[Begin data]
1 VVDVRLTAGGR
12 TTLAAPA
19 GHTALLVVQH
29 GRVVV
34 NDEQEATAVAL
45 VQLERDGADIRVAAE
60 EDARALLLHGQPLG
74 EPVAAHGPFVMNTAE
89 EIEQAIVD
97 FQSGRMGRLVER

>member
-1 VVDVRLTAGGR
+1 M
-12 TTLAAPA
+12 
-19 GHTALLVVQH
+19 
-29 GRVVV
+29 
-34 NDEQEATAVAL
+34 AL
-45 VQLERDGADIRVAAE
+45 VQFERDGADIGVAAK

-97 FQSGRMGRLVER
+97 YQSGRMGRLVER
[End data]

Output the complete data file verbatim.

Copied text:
1 VVDVRLTAGGR
12 TTLAAPA
19 GHTALLVVQH
29 GRVVV
34 NDEQEATAVAL
45 VQLERDGADIRVAAE
60 EDARALLLHGQPLG
74 EPVAAHGPFVMNTAE
89 EIEQAIVD
97 FQSGRMGRLVER

>member
-1 VVDVRLTAGGR
+1 M
-12 TTLAAPA
+12 
-19 GHTALLVVQH
+19 
-29 GRVVV
+29 
-34 NDEQEATAVAL
+34 AL
-45 VQLERDGADIRVAAE
+45 VQFERDGADIGVAAK

-97 FQSGRMGRLVER
+97 YQSGRMGRLVER